Check in with Alyssa and Ben separately and regularly (preferably weekly, but at least every other week) to see how things are going, if there’s anything you can do to support them (a $300 headset for better mic isolation? YES that is totally worth making two developers more productive!).

Especially early on, hop into a videoconference with Alyssa while you’re both in the office, so you can get a feel for what kind of experience Ben is having in these calls. Grab a conference room and see and hear what Ben is experiencing. Is the background noise distracting? can you hear Alyssa’s voice clearly? how does screensharing feel?

Ask each of your other teammates to meet virtually with Ben once a month. They can join the morning session, or grab a virtual coffee with Ben. At 30min once a month, it’s not a big request for any one individual, and you’ll see it start to pay off with more information exchange happening after a few short months.

A few parting thoughts

Supporting a remote teammate is a skill that must be learned, but it can be incredibly rewarding once you’ve got the hang of it. The skills Alyssa learns by working more closely with Ben will help her grow as a leader on your team. She’ll be exposed to more work and ideas than she would working only on her own tasks. She’ll learn to do for Ben what her teammates do for her, of identifying and calling out warnings of possible dead ends and rabbit holes.

And Ben? His productivity will go up, he’ll pick up more context around what your team is trying to accomplish as a group, and you’ll find he’s aligning his efforts more with the team’s goals. You’ll also start to see his growth as a developer more start to resemble Alyssa’s and the other newer devs on your team.

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Topics: cohere, interviewer, interview tips

How to Interview your Future Manager

Posted by Jennifer Tu on Feb 14, 2019 12:58:38 PM

We often get the chance to interview our future manager, but usually it’s while being evaluated for a new job. What do you do when you find yourself getting to interview your current manager’s replacement?

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Topics: cohere, interviewer, interview tips

Return from RailsConf + Interviewer Skills Part 0/??: Intro

Posted by Jennifer Tu on Feb 14, 2019 12:54:17 PM

We’re back from speaking at RailsConf, and what an incredible experience! The conference organizers did a fantastic job at running a smooth event despite never-relenting weather challenges. We were constantly learning from our fellow speakers, and I may forever be in awe of Sarah Mei’s ability to deliver a keynote with 15 minutes’ warning. We’re so glad we got to meet and reconnect with everyone.

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Topics: cohere, interviewer, interview tips

Interviewer Skills Part 1/3: Why Set Specific Goals

Posted by Jennifer Tu on Feb 14, 2019 12:53:04 PM

This is Part 1 of a multi-part series covering some of the topics introduced in our RailsConf 2018Interviewer Skills workshop.

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Topics: cohere, interviewer, interview tips

Interviewer Skills Part 2/3: How to Create Interview Questions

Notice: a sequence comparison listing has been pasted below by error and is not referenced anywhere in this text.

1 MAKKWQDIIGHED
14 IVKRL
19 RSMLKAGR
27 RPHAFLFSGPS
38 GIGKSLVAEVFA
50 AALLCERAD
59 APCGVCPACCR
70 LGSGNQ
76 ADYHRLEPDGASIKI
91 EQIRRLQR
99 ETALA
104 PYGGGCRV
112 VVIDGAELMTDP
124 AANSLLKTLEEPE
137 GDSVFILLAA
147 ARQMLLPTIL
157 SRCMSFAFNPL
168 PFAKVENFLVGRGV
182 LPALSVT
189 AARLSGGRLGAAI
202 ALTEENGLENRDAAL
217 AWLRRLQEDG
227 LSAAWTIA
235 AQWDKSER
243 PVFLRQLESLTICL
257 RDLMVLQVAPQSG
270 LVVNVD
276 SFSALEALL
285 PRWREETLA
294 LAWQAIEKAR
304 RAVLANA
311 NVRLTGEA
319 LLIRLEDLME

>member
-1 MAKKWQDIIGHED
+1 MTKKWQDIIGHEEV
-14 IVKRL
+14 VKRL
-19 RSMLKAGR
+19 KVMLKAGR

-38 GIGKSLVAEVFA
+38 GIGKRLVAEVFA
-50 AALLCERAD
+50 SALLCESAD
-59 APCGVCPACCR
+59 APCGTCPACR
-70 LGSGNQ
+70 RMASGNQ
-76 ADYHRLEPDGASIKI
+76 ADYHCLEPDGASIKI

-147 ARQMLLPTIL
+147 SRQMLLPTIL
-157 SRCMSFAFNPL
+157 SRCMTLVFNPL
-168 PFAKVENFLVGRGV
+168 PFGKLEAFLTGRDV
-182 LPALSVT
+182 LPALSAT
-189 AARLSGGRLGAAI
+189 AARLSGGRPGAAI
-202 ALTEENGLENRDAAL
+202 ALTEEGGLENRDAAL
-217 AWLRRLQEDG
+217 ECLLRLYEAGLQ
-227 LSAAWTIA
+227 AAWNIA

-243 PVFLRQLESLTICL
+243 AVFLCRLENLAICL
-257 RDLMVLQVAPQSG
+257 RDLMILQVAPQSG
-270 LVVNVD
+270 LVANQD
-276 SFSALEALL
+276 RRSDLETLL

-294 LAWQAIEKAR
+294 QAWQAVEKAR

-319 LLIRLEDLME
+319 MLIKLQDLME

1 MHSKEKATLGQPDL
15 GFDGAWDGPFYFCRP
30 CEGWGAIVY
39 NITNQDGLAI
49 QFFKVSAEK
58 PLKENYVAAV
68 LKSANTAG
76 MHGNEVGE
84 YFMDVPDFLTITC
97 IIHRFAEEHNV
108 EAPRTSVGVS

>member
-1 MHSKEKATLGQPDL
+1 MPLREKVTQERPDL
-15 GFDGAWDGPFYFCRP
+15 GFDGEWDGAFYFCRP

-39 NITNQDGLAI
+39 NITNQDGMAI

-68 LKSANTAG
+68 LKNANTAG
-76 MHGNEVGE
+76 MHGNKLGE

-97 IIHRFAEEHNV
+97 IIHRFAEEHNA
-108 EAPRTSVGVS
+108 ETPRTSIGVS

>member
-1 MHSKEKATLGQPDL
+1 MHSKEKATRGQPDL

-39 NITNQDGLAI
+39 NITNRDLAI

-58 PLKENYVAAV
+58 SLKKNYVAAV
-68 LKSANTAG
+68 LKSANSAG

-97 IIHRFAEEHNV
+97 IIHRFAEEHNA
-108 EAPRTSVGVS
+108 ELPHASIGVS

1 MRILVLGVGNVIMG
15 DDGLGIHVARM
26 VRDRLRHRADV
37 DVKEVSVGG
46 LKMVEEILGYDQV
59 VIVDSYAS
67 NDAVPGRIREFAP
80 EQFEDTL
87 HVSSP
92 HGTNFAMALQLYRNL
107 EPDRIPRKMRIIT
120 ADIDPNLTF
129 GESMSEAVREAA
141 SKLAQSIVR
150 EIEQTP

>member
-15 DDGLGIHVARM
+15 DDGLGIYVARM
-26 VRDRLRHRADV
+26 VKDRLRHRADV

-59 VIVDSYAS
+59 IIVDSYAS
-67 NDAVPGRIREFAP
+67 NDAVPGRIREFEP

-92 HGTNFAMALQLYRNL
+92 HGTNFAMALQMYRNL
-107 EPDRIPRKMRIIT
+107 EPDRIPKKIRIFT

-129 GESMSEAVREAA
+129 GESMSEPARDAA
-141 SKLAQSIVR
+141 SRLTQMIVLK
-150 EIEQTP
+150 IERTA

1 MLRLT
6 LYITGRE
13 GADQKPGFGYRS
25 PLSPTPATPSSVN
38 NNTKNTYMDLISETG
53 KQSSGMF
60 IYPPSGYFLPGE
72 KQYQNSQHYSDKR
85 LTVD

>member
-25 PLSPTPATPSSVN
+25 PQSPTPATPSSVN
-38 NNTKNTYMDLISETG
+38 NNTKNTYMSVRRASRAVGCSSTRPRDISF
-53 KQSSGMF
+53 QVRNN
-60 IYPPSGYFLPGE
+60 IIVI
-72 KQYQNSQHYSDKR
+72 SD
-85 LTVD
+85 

Posted by Jennifer Tu on Feb 14, 2019 12:51:24 PM

This is Part 2 of a multi-part series covering some of the topics introduced in our RailsConf 2018Interviewer Skills workshop.

Part 1 covered how to know what would make a candidate the right addition to your team, and why single-word descriptions like “independent” or “smart” can imply different behaviors to different people.


You’re hiring - yay!

You have a list of 4-6 descriptive attributes that describe the ideal candidate - double yay!!

Now how do you learn whether a candidate possesses these attributes?

You can’t ask your candidate directly if they exhibit that attribute:

You: <checks list of attributes>

You: Hello $candidate, are you someone who will independently seek out the business reason for development tasks?

Them: Uhhh… yes, $interviewer, of course I do that.

“Yes or no” questions won’t tell you how your candidate behaves. You’re going to need questions that prompt your candidate to tell you about their experience exhibiting the qualities you’re looking for. You’re going to need to do some behavioral interviewing.

How do you do that? How do you go from an attribute, to making it easy for the candidate to tell you about an experience that shows off that attribute (or makes it clear that they possess the opposite of that attribute)? If you’re at a loss for how to make this jump, here is a loose outline that can help you go from an attribute description to an interview question.

  1. Re-read your attribute descriptions
  2. What might success look like?
  3. How might someone summarize a story of a successful situation that shows off this attribute?
  4. How would you ask a question that would draw out this story, or a story similar to it?

This isn’t the only way to create your interview question, but it’s the first of many strategies you might employ when creating your interview questions.

1. Re-read your attribute descriptions

You know how when you’re breaking ground on a brand new feature, the first bit of code you write is going to be creating a new file – which means you need to know the class name, the file name, the file path? You need to have all that context in your head of what you’re trying to accomplish as you create a single empty file.

This is the same thing. Take a moment and load up that context around your candidate attribute.

Re-read your attribute descriptions. Maybe you wrote it just a minute ago, maybe they’re ingrained in your heart. Take a moment and read those words again, feel how they tug and resonate, gather up the ideas and feelings you have around this attribute and hold them close.